Tuesday, May 29, 2007

Whah? Batman's against guns? I thought he loved them!
Take the good advice from Robin now, not later in the issue when he tries to look 'street.'

Since there's no official list of Batman issues that are (or aren't) in the current continuity, it's left to writers and fans to piece it together themselves. It's like editing years of film to put together the best cut of a movie possible, removing stories that have become dated, overly campy, or that just don't fit in.

Out of the hundreds of Batman stories, there is a short list of the essentials, the ones everyone is in general agreement on, like Detective #475, "The Laughing Fish!" These are the issues that may always be part of the continuity, regardless of any changes made today. (Or little dated details, like changes in cars or phones or hairdos.)

On the other hand, A story like "The Lord of Batmanor," (Detective #198.) is probably going to be cut, and not just because no one wants to see Batman swinging down at them wearing a kilt. Seriously, not something I expected to see this morning. The vast majority of the fifties stories did not age well, like at all. Then again, no official list, so if it's an integral part of Batman's history for you, or maybe just a personal favorite, you can shoehorn that one in there. Just like in my head, where this one fits in nicely:

They call him Ananze, 'the spider,' because of his tattoo, not his mustache.Batman: Seduction of the Gun #1. Huh, Dave Dorman cover. Although I still think he's done a ton of cool stuff, this one doesn't really do it for me. Anyway, written by John Ostrander, art by Vince Giarrano. It's from 1992, and sweet Christmas, does it show in places. Have you ever thought the mutants in Dark Knight Returns look dated? Well, they have a timeless, classic look compared to some of the outfits in this one.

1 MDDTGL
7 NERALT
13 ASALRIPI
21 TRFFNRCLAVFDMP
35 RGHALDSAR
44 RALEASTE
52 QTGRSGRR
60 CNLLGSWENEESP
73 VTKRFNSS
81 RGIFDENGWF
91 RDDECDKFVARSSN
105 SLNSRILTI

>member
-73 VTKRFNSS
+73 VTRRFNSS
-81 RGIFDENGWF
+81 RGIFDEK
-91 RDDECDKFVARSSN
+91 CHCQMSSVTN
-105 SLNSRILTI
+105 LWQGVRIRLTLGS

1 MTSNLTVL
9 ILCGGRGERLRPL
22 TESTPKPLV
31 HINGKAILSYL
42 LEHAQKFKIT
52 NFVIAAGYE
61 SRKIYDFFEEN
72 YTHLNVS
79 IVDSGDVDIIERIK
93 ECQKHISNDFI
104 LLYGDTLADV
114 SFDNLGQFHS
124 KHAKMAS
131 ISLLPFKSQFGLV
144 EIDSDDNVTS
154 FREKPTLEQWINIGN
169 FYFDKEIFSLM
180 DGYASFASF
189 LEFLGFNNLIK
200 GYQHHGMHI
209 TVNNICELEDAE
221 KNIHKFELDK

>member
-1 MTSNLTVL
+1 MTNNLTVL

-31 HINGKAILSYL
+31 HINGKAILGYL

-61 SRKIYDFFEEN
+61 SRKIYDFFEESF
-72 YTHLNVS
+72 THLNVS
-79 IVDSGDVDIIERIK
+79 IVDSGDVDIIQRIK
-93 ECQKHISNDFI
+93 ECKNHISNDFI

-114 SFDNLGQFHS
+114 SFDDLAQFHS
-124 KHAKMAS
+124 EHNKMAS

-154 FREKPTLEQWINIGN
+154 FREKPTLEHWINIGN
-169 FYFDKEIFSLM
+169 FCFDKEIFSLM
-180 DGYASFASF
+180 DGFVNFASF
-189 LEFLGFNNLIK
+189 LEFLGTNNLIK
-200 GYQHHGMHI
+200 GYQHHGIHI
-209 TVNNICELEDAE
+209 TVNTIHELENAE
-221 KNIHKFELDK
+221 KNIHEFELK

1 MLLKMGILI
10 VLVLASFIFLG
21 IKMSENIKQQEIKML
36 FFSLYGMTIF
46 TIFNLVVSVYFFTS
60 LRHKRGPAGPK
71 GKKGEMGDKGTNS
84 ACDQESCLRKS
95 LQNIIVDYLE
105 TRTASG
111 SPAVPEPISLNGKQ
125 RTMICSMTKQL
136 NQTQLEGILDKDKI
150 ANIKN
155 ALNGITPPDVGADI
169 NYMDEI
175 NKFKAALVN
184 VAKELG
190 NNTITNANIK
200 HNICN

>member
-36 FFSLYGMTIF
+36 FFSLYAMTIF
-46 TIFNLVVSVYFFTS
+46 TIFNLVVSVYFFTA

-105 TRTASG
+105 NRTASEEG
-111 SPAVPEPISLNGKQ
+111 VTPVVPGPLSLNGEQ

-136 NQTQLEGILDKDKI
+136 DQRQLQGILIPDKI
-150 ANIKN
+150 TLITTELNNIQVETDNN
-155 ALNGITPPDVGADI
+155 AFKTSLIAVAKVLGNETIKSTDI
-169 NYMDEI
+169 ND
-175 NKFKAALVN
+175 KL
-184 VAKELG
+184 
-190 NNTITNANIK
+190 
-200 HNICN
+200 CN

Also, the gang leader calls himself Shaka Zulu, and while the character probably wouldn't have any idea what that name really means, it might've been nice for Ostrander to maybe point it out. For instance, I'd think maybe a gang leader would think twice about naming himself after a king assassinated by his half-brothers, and possibly having a rather pronounced mother fixation. (I had to look up Shaka Zulu myself, but check it out.)

The story has the framework of a standard Batman tale: to take down a street gang of gunrunners, Batman goes undercover as their buyer, while Robin does the same at a high school to protect the buyer's daughter. But Ostrander beefs it up a bit with comparisons of guns in popular culture to 'real life,' what kids should do if a friend even shows them a gun, why guns are marketed to the public as 'resistant to fingerprints', and the Batman's feelings on guns (Hint: he doesn't care for them.).

When Robin, Tim Drake, is hanging out with his friends, and one pulls out a gun he intends to scare off a bully with; Tim pulls his other friends up and bugs the hell out. I've given the same advice to my son, and it's sound: if a kid (or, hell, most 'adults') shows you a gun, leave. Leave right then. Don't worry about your things, they can be picked up later or replaced. Don't say anything, just go. Don't try to take the gun, and don't believe anyone who says it isn't loaded. It's not about being afraid of guns, or your friends, it's about getting out of the way of stupidity, accidents, and bad decisions.

Batman on his dad: